But what should maternity leave look like in academia and how should we deal with additional pauses after COVID-19? There were generally inconsistencies and uncertainties surrounding the handling of parental leave for tenure eligible faculty, even before the pandemic. We know that the ideals of maternity leave are socially constructed, in that they vary on contexts, structures, opinions and cultural norms. The United States University setting is quite different from professional structures and university settings in other highly developed countries, in that typical tenure line responsibilities involve teaching, research and service, in some balance, and there is no government guaranteed paid family leave for new parents. In a study on paid parental leave, Allison Morgan and her colleagues found that, among 205 Ph.D. granting institutions in the United States and Canada, approximately 60 percent had some sort of paid leave for new mothers or fathers and that the average is around 14 weeks for women and 11 weeks for men. Other universities have a shorter paid maternity leave or no paid leave at all, or only offer limited time away from teaching and still require research and service. Most universities tend to also have some sort of unpaid leave option for new parents, which holds their position at the University until they can return full time.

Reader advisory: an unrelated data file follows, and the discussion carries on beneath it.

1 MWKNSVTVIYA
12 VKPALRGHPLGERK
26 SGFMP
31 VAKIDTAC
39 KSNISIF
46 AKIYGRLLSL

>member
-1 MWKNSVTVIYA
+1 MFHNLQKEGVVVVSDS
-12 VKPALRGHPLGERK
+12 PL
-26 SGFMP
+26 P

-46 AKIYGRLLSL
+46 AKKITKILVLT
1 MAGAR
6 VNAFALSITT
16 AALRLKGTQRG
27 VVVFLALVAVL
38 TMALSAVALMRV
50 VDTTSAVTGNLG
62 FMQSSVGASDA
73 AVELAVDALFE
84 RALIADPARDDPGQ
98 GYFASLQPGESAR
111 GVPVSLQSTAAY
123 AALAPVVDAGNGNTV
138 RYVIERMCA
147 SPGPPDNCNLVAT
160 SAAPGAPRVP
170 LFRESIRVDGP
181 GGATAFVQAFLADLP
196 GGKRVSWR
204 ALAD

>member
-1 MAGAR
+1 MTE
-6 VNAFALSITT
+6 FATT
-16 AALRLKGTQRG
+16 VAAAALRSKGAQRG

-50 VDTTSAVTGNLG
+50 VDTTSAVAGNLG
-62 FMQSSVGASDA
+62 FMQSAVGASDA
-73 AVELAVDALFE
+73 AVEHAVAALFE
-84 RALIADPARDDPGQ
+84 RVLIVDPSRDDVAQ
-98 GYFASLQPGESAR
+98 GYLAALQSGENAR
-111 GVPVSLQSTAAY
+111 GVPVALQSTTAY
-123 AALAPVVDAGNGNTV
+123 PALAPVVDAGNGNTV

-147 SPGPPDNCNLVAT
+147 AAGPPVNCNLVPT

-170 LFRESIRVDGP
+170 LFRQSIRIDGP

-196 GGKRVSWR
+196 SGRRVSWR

The truth is that during maternity leave, many young aca-parents still find themselves teaching, conducting research and performing service responsibilities, as not to impact their tenure timeline and continue to make a salary to support their families. Often young junior faculty members fail to use “out of office” emails and fear that lack of participation in their positions may negatively impact their promotion to associate professor. In addition, university birth leave policies often do not accommodate the intricacies of faculty schedules. This is particularly challenging for teaching faculty, also more likely to have poor work-life balance and lower salaries. As births do not align with the academic calendar, teaching faculty cannot take a 6 to 14 week leave without severely disrupting their 16 week teaching schedule. A reduction of workload to accommodate this does not sufficiently provide faculty with the physical recovery and bonding time from even the lowest-risk births, which require a minimum of six weeks of full leave.